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December 2009 - Volume 3, Issue 12

 

In this issue...

- Choline deficiency prevalent among Americans

- Magnesium reduces inflammation

- Maternal folate status linked to hyperactive children

- Amount of vitamin D needed to correct deficiency depends on weight

- Magnesium reduces fat absorption after meals


                                                                                                                                                

 

 

 

CLINICAL UPDATE - Choline deficiency prevalent among americans

A recent review of choline, a deficiency in which is associated with atherosclerosis, liver disease and neurological problems, concludes that most Americans do not reach the requirements for choline set by the Institute of Medicine and widespread deficiencies exist as a result.

            (Nutrition Reviews, November 2009)
           
LINK to ABSTRACT  Choline: an essential nutrient for public health.

 

 

 

 

CLINICAL UPDATE - Magnesium reduces inflammation

After blood samples in over 3700 postmenopausal women were evaluated, researchers found that magnesium intake was inversely associated with four major inflammatory markers including hs-CRP and IL-6, and that endothelial dysfunction was positively affected as a result.

(Diabetes Care, November 2009)     

LINK to ABSTRACT Relations of dietary magnesium intake to biomarkers of inflammation and endothelial dysfunction in an ethically diverse cohort of postmenopausal women

 

 

 

 

CLINICAL UPDATE - maternal folate status linked to hyperactive children

A recent study of 100 mothers whose children were evaluated for an average of 8.75 years revealed that lower maternal folate status was associated with higher childhood hyperactivity and behavioral problems in their offspring.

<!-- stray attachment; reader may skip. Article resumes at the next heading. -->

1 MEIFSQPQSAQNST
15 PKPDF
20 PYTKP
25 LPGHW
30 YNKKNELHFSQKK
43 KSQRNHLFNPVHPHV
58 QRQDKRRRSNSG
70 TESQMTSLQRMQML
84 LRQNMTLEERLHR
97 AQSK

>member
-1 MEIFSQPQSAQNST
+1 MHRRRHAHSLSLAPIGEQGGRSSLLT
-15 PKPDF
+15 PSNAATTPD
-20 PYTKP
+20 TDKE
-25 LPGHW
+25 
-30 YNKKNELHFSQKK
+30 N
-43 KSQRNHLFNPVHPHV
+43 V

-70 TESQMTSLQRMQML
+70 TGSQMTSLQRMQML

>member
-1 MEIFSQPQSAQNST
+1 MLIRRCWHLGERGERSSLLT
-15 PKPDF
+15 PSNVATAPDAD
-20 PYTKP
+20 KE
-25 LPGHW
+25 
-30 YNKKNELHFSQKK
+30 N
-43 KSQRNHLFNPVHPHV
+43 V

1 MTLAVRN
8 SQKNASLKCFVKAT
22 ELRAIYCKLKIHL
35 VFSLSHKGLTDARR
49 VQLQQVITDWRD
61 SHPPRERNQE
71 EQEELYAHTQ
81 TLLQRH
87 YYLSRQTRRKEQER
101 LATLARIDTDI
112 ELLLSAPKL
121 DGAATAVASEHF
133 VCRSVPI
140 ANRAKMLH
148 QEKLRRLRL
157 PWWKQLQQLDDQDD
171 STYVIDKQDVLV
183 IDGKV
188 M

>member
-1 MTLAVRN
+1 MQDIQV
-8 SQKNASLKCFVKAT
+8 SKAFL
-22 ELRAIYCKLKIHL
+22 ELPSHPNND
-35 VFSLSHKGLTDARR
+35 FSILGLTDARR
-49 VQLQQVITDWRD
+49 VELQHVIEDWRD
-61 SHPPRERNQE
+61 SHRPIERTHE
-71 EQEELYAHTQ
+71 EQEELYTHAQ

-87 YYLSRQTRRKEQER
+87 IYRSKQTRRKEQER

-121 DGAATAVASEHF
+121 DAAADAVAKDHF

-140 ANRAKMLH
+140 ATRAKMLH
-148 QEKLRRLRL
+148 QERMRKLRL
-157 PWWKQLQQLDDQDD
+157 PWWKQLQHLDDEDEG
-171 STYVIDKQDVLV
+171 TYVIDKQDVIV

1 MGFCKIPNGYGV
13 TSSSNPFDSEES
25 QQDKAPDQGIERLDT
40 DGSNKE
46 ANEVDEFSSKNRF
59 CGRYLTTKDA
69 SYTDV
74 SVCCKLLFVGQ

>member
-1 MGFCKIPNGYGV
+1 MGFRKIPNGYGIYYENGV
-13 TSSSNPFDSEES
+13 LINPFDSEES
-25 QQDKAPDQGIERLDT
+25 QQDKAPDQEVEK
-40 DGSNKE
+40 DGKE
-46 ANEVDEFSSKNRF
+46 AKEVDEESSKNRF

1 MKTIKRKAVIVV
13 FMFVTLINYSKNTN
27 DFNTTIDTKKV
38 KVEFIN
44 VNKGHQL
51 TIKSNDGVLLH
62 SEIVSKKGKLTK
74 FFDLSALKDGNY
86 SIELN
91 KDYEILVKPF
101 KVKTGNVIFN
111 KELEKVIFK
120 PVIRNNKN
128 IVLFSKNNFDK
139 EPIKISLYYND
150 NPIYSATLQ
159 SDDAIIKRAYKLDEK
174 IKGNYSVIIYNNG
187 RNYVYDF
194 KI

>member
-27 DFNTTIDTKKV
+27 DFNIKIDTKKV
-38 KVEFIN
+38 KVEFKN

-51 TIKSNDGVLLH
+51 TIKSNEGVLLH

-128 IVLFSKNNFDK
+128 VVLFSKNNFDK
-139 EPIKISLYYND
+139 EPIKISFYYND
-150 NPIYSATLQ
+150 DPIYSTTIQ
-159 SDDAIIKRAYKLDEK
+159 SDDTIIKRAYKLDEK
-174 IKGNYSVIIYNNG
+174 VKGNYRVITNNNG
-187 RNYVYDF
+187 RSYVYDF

(Journal of Childhood Psychology and Psychiatry, October 2009)     

LINK to ABSTRACT Lower maternal folate status in early pregnancy is associated with childhood hyperactivity and peer problems in offspring.

 

 

 

 

CLINICAL UPDATE - Amount of vitamin D needed to correct deficiency depends on weight

In an outpatient study on 95 people, the amount of vitamin D needed to replete a severe deficiency was largely dependent on body mass index – the more overweight the person, the more vitamin D that was necessary to correct the deficiency.

(The American Journal of Medicine, November 2009)     

LINK to ABSTRACT Adequacy of vitamin D replacement in severe deficiency is dependent on    body mass index.

 

 

 

 

CLINICAL UPDATE - magnesium reduces fat absorption after meals

Lipids were measured on 16 healthy males who consumed butter that was supplemented with magnesium and butter with no supplement.  Blood samples were taken at 2 hour intervals after ingestion and researchers found that triglycerides, remnant lipoprotein and fatty acids were all lower in the magnesium-supplemented fat meal compared to the fat-only meal.

(British Journal of Nutrition, November 2009)     

LINK to ABSTRACT  Effects of magnesium on postprandial serum lipid responses in healthy      human subjects.